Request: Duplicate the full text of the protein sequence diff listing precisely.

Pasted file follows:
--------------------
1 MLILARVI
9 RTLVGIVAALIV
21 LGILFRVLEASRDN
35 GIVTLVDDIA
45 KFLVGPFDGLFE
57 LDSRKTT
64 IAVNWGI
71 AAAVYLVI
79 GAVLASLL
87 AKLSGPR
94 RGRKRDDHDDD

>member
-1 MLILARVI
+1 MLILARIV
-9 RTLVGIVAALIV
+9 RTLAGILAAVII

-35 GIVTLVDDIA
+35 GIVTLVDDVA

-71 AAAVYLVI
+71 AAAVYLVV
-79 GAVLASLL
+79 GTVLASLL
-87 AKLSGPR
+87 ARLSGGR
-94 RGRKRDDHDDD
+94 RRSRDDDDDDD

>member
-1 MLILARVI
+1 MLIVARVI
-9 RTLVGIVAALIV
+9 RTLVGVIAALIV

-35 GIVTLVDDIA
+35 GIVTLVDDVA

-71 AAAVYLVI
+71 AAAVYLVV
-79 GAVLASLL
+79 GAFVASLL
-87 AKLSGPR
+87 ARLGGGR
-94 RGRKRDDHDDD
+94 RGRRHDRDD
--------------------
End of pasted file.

1 MLILARVI
9 RTLVGIVAALIV
21 LGILFRVLEASRDN
35 GIVTLVDDIA
45 KFLVGPFDGLFE
57 LDSRKTT
64 IAVNWGI
71 AAAVYLVI
79 GAVLASLL
87 AKLSGPR
94 RGRKRDDHDDD

>member
-1 MLILARVI
+1 MLILARIV
-9 RTLVGIVAALIV
+9 RTLAGILAAVII

-35 GIVTLVDDIA
+35 GIVTLVDDVA

-71 AAAVYLVI
+71 AAAVYLVV
-79 GAVLASLL
+79 GTVLASLL
-87 AKLSGPR
+87 ARLSGGR
-94 RGRKRDDHDDD
+94 RRSRDDDDDDD

>member
-1 MLILARVI
+1 MLIVARVI
-9 RTLVGIVAALIV
+9 RTLVGVIAALIV

-35 GIVTLVDDIA
+35 GIVTLVDDVA

-71 AAAVYLVI
+71 AAAVYLVV
-79 GAVLASLL
+79 GAFVASLL
-87 AKLSGPR
+87 ARLGGGR
-94 RGRKRDDHDDD
+94 RGRRHDRDD